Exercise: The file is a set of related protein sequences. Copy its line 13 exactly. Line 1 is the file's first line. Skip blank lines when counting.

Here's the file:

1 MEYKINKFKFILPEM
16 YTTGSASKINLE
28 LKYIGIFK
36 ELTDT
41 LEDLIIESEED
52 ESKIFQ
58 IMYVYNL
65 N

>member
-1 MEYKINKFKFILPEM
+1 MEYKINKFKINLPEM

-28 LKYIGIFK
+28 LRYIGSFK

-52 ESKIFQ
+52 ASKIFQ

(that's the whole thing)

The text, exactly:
+28 LRYIGSFK